Maximizing Your Windows for Efficiency and Comfort
According to the U.S. Department of Energy, about 30% of your home’s heating and cooling energy is lost through your windows. Upgrading your windows can significantly improve efficiency, keeping you comfortable year-round while reducing energy bills.
For Windows in Decent Condition:
If your windows are in good condition, there are things you can do to improve efficiency while saving money on energy costs – rather than having to replace the windows.
First off, check for leaks. You’ll want to caulk and weatherstrip areas as needed. When looking at weatherstripping, consider the window’s location and choose an appropriate option for the weather, temperature changes, and general use associated with its location.
It will be important to consider if the panes slide up and down, sideways, or outward, as you’ll want the weatherstripping to seal well when the door or window is closed; however, it will also need to open freely.
Investing in energy-efficient windows is a smart choice, especially if you plan on staying in your home for a decade or more. These windows incorporate advanced materials and features like multiple glass panes, window spacers, gas fills, and insulated frames to create a thermal barrier. They harness solar energy to heat the house or prevent excessive heat buildup.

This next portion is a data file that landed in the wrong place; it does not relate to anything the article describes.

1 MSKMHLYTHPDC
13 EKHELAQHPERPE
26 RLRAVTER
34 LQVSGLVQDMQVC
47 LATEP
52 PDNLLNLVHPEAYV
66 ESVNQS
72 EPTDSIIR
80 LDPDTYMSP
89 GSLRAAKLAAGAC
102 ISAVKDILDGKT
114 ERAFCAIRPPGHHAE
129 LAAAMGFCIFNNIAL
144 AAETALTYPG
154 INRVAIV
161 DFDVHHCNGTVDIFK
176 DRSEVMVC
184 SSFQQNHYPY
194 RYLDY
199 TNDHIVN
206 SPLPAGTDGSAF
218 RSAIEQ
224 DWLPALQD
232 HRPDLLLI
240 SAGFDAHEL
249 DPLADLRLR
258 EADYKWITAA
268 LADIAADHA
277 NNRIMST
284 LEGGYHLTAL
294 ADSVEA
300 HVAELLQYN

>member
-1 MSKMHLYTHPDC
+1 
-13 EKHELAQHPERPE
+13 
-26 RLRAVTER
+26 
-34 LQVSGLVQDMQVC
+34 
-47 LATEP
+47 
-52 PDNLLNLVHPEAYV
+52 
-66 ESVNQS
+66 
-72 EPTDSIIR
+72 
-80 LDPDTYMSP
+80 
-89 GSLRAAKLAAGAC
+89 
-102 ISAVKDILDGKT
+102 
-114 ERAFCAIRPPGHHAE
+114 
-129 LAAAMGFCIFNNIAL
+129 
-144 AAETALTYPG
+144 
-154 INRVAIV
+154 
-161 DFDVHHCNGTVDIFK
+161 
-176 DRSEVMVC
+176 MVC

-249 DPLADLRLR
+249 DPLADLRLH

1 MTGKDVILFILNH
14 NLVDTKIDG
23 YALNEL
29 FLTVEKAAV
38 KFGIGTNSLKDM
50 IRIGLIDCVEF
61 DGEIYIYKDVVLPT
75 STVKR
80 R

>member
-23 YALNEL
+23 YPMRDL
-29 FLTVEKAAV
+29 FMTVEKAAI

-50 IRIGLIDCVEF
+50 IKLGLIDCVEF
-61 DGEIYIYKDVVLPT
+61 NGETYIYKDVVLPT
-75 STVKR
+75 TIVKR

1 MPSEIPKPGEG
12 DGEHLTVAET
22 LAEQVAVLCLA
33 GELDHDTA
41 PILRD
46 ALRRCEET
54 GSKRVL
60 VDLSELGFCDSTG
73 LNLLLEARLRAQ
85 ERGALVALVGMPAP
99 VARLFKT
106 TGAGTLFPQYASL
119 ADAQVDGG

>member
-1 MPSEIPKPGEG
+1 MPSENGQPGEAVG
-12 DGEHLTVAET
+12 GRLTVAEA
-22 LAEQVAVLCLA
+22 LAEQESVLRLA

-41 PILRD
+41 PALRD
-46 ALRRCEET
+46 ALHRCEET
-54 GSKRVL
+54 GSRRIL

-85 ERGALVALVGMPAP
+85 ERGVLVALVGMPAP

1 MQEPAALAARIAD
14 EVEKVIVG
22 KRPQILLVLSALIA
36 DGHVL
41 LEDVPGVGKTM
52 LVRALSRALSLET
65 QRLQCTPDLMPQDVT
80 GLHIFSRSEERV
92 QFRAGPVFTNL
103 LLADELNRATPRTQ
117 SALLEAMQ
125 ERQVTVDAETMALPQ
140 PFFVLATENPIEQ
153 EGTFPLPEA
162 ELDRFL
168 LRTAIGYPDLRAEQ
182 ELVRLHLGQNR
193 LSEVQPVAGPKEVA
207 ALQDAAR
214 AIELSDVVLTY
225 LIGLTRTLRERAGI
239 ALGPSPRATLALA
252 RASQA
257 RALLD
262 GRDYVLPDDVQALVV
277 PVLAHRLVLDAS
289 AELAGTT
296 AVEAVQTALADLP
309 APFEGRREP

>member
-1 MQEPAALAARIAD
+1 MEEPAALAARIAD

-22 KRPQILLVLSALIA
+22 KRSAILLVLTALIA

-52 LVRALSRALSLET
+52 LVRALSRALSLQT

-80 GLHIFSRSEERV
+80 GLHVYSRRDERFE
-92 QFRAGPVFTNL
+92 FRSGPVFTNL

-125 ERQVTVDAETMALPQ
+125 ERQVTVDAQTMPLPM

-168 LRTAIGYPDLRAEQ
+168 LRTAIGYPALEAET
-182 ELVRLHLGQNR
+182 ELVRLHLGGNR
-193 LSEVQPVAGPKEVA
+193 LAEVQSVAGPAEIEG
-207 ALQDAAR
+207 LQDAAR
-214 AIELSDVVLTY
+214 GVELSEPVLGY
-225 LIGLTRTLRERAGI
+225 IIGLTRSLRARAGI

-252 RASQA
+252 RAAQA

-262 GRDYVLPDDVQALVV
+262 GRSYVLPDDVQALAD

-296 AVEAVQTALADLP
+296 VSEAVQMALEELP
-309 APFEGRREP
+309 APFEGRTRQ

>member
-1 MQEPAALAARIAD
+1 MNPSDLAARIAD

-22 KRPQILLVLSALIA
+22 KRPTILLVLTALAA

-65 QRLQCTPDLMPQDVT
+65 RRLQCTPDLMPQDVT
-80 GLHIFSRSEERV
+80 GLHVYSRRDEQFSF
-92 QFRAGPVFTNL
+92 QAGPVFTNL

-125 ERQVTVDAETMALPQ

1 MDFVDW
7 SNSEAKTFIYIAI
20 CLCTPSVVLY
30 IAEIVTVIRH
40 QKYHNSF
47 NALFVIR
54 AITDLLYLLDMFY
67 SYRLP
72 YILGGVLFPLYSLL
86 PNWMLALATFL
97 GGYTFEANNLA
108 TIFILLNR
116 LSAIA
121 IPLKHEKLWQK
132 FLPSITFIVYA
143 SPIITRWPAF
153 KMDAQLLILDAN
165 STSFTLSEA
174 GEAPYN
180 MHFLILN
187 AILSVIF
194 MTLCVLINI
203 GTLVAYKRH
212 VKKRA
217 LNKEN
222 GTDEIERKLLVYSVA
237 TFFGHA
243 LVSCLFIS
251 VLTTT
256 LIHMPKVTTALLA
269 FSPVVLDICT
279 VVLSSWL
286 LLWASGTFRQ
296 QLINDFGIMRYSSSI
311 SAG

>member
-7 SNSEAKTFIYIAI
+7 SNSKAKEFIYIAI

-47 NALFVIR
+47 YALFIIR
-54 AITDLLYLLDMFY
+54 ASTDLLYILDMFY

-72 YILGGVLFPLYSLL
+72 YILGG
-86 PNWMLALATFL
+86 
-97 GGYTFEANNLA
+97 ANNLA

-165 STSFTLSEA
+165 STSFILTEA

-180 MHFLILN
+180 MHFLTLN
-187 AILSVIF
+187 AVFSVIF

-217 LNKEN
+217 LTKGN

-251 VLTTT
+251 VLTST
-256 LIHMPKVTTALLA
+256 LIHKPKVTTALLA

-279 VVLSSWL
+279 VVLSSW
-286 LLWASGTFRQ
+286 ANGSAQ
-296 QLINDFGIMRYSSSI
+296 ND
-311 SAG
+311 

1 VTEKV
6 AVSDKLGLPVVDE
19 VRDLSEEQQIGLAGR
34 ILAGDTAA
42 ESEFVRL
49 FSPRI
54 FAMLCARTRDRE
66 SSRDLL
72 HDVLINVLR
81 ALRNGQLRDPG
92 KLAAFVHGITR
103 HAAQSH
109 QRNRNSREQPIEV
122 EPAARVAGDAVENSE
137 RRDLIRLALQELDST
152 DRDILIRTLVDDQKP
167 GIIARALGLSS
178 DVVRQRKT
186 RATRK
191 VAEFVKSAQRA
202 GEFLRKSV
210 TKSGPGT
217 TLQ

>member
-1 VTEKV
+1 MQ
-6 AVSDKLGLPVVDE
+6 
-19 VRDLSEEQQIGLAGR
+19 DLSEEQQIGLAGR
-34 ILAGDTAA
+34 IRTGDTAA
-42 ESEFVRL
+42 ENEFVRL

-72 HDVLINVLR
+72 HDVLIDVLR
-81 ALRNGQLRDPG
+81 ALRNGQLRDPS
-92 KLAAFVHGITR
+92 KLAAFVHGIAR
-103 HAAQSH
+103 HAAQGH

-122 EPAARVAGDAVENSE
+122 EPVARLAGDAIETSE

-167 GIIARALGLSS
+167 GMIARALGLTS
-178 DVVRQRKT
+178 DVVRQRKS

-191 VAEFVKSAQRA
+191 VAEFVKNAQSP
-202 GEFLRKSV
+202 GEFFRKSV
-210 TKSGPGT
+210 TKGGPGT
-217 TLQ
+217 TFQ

Consider the following tips from Energy.Gov when exploring energy-efficient windows:
- Look for the ENERGY STAR and NFRC labels.
- Opt for gas-filled windows with low-e coatings in colder climates to minimize heat loss. In warmer climates, select coatings that reduce heat gain.
- Choose a low U-factor for better thermal resistance in colder climates; the U-factor is the rate at which a window conducts non-solar heat flow.
- Look for a low solar heat gain coefficient (SHGC). SHGC is a measure of solar radiation admitted through a window. Low SHGCs reduce heat gain in warm climates.
- Choose windows with both low U-factors and low SHGCs to maximize energy savings in temperate climates with both cold and hot seasons.
- Look for whole-unit U-factors and SHGCs, rather than center-of-glass U-factors and SHGCs. Whole-unit numbers more accurately reflect the energy performance of the entire product.
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